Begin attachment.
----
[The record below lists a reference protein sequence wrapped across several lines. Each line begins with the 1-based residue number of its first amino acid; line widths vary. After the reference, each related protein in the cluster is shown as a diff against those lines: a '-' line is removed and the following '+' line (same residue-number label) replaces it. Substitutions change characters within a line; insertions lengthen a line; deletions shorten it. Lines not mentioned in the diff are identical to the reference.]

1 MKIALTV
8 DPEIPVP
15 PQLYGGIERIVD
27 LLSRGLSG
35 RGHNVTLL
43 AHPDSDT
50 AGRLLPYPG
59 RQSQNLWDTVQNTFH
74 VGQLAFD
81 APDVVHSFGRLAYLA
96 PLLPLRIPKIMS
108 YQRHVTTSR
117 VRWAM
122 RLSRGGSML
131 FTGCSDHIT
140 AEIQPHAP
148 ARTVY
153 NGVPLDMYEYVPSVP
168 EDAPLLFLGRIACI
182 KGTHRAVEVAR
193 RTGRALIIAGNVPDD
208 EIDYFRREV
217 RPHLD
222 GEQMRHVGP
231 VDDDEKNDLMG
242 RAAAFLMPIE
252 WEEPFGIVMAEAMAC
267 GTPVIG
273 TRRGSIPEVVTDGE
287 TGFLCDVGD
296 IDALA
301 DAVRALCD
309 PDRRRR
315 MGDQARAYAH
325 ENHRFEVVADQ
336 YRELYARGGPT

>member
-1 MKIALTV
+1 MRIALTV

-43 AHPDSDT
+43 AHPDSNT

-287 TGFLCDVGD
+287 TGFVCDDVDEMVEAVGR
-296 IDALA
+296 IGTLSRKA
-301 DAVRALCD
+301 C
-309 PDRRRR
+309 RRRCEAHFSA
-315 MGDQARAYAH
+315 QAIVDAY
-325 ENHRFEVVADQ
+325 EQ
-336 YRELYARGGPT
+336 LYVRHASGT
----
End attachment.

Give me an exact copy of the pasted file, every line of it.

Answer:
[The record below lists a reference protein sequence wrapped across several lines. Each line begins with the 1-based residue number of its first amino acid; line widths vary. After the reference, each related protein in the cluster is shown as a diff against those lines: a '-' line is removed and the following '+' line (same residue-number label) replaces it. Substitutions change characters within a line; insertions lengthen a line; deletions shorten it. Lines not mentioned in the diff are identical to the reference.]

1 MKIALTV
8 DPEIPVP
15 PQLYGGIERIVD
27 LLSRGLSG
35 RGHNVTLL
43 AHPDSDT
50 AGRLLPYPG
59 RQSQNLWDTVQNTFH
74 VGQLAFD
81 APDVVHSFGRLAYLA
96 PLLPLRIPKIMS
108 YQRHVTTSR
117 VRWAM
122 RLSRGGSML
131 FTGCSDHIT
140 AEIQPHAP
148 ARTVY
153 NGVPLDMYEYVPSVP
168 EDAPLLFLGRIACI
182 KGTHRAVEVAR
193 RTGRALIIAGNVPDD
208 EIDYFRREV
217 RPHLD
222 GEQMRHVGP
231 VDDDEKNDLMG
242 RAAAFLMPIE
252 WEEPFGIVMAEAMAC
267 GTPVIG
273 TRRGSIPEVVTDGE
287 TGFLCDVGD
296 IDALA
301 DAVRALCD
309 PDRRRR
315 MGDQARAYAH
325 ENHRFEVVADQ
336 YRELYARGGPT

>member
-1 MKIALTV
+1 MRIALTV

-43 AHPDSDT
+43 AHPDSNT

-287 TGFLCDVGD
+287 TGFVCDDVDEMVEAVGR
-296 IDALA
+296 IGTLSRKA
-301 DAVRALCD
+301 C
-309 PDRRRR
+309 RRRCEAHFSA
-315 MGDQARAYAH
+315 QAIVDAY
-325 ENHRFEVVADQ
+325 EQ
-336 YRELYARGGPT
+336 LYVRHASGT